NEW YORK • Japan's financial markets would be in worse shape if the central bank had not adopted a negative interest rate, Bank of Japan (BOJ) governor Haruhiko Kuroda has said, rejecting suggestions that the policy has been counterproductive.
"I really don't think that the introduction of the negative interest rate backfired or caused the yen to appreciate and stock markets to decline in Japan," Mr Kuroda said on Wednesday during a question-and- answer session at Columbia University here. "If anything, I can say that if we didn't introduce the QQE with the negative interest rate, financial markets in Japan would have been even worse."
Japan decided in January to start charging lenders on some of their excess reserves to spur credit growth and investment, in addition to its quantitative and qualitative easing (QQE) measures.
But, so far, all these measures have not served their intended purpose of boosting public spending or accelerating inflation towards the bank's ambitious 2 per cent target.
The yen has rallied almost 11 per cent since Jan 29, when the negative rate was announced, while the benchmark Topix stock gauge has fallen 5 per cent and the banking index has plunged 15 per cent.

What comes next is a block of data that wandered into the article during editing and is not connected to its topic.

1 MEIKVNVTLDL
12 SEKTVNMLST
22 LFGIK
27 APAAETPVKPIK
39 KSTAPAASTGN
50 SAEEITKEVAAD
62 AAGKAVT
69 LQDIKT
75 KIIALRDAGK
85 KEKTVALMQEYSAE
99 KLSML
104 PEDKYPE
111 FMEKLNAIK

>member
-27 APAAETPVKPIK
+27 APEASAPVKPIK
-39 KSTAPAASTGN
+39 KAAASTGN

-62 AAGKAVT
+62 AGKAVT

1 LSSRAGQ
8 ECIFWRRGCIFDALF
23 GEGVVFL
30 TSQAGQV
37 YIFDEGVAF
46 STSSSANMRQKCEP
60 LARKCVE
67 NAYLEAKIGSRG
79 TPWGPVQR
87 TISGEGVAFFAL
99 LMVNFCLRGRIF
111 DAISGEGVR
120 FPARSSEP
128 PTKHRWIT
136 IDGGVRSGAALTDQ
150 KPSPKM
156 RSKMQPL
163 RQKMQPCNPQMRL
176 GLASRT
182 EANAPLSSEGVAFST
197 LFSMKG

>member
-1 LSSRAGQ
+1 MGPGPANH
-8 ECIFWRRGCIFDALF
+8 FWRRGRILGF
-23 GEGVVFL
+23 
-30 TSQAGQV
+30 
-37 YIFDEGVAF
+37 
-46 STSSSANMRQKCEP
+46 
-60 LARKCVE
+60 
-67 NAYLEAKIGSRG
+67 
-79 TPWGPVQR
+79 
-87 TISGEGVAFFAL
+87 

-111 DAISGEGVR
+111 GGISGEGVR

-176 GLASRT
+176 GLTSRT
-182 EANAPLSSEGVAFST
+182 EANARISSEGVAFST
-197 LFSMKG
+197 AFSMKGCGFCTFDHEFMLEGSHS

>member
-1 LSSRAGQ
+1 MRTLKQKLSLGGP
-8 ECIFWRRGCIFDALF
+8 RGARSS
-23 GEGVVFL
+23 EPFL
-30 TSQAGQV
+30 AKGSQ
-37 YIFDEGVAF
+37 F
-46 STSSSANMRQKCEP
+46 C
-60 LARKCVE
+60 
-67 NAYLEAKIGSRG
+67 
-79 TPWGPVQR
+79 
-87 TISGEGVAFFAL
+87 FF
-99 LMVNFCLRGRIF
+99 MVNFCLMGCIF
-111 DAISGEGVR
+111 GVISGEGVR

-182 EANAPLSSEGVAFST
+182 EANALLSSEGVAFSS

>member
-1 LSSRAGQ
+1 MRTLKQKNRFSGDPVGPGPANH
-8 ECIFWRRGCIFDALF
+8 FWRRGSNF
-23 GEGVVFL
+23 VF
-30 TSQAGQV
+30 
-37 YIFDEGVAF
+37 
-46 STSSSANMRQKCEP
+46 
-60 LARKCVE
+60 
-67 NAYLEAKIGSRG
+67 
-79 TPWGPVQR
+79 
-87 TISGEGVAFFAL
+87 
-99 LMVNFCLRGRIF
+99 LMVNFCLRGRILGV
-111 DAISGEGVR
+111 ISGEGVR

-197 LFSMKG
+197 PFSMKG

Yesterday, Japan's biggest bank delivered a rare criticism of the BOJ, saying that its negative interest rate policy has contributed to anxiety among households and companies and that prolonging it may weaken financial institutions.
"Both households and businesses have become sceptical about the effectiveness of policy measures to address the current economic problems," Mr Nobuyuki Hirano, president of Mitsubishi UFJ Financial Group, said in a speech in Tokyo.
He said there is no guarantee that negative rates will encourage companies to increase capital spending because low borrowing costs and deflation have been "business as usual for over a decade".
Although the BOJ policy has been the subject of debate among investors, weaker global growth, changes to the outlook on US interest rate hikes and uncertainties in China and emerging markets have all been influential.
However, Mr Kuroda, who is in the US for meetings with the International Monetary Fund and talks with colleagues from the Group of 20 nations, reaffirmed his belief that his monetary policy is having its intended effects and will in time spur inflation. The BOJ will add to stimulus without hesitation if needed, he said, adding that the bank is not targeting currency markets with its policies.
BOJ executive director Masayoshi Amamiya, speaking in Tokyo, said the bank still needs to closely monitor the impact of the negative rate on financial markets.
The BOJ wants to support discussions that can enhance the robustness of the financial markets, said Mr Amamiya.